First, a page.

Interstitial fibrosis is a common feature of chronic kidney disease, and platelet-derived growth factor receptor-β (PDGFR-β)-positive mesenchymal cells are reportedly the major source of scar-producing myofibroblasts. We had previously demonstrated that albumin and its derivative R-III (a retinol-binding protein-albumin domain III fusion protein) inhibited the transdifferentiation/activation of hepatic stellate cells (HSCs) to myofibroblasts and that R-III administration reduced liver fibrosis. In this study, we isolated cells (referred to as renal stellate cells, RSCs) from rat kidney tissues using the HSC isolation protocol and compared their morphological and biochemical characteristics with those of HSCs. RSCs shared many characteristics with HSCs, such as storage of vitamin A-containing lipid droplets and expression of HSC markers as well as pericyte markers. RSCs underwent spontaneous transdifferentiation into myofibroblasts in in vitro culture, which was inhibited by albumin expression or R-III treatment. We also evaluated the therapeutic effects of R-III in unilateral ureteral obstruction (UUO)-induced renal fibrosis in mice. Injected R-III localized predominantly in cytoglobin/stellate cell activation-associated protein (Cygb/STAP)-positive cells in the kidney and reduced renal fibrosis. These findings suggest that RSCs can be recognized as the renal counterparts of HSCs and that RSCs represent an attractive therapeutic target for anti-fibrotic therapy.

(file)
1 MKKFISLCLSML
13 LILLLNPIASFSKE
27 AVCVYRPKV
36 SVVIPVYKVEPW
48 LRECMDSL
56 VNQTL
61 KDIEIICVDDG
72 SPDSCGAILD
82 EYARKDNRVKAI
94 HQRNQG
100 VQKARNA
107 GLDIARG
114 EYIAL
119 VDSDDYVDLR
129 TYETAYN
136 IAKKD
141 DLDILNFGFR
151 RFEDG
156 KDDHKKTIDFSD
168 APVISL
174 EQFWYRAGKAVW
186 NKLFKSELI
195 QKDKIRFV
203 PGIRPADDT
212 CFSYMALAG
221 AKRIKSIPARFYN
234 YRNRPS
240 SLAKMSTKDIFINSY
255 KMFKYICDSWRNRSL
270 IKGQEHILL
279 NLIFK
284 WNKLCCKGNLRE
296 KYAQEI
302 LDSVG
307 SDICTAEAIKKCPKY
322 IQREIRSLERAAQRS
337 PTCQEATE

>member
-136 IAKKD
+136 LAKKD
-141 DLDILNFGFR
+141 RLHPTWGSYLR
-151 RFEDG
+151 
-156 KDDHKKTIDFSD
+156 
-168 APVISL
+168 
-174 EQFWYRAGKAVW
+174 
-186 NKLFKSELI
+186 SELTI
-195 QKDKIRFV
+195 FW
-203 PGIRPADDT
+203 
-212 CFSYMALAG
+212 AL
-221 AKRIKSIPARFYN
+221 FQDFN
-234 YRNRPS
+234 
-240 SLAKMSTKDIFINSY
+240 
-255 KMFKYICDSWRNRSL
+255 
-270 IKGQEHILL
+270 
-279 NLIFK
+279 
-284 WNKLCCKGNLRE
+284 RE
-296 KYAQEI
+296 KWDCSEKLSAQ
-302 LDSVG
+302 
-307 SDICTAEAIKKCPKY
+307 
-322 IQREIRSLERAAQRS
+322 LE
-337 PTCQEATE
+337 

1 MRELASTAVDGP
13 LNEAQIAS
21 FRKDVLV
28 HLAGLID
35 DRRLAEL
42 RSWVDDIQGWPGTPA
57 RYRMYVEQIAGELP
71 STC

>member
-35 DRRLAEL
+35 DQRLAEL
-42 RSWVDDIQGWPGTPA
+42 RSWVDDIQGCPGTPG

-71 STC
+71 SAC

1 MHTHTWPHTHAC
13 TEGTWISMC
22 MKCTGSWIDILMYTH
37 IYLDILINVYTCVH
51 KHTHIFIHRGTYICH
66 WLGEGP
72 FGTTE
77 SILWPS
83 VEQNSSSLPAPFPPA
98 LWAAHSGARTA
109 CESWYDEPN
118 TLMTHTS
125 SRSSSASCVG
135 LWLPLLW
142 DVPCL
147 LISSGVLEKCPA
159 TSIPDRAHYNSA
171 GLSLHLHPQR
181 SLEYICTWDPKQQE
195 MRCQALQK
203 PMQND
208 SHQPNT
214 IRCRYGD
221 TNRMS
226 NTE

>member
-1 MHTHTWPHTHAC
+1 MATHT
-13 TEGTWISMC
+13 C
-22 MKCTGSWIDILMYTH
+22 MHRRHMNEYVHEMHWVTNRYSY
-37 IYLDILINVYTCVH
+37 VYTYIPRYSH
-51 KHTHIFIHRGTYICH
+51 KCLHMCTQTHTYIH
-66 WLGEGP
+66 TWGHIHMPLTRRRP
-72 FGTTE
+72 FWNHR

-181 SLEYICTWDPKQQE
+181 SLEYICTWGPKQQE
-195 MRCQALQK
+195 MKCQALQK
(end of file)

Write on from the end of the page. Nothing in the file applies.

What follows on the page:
- Renal fibrosis
- Stellate cell
ASJC Scopus subject areas
- Medicine (miscellaneous)
- Biochemistry, Genetics and Molecular Biology(all)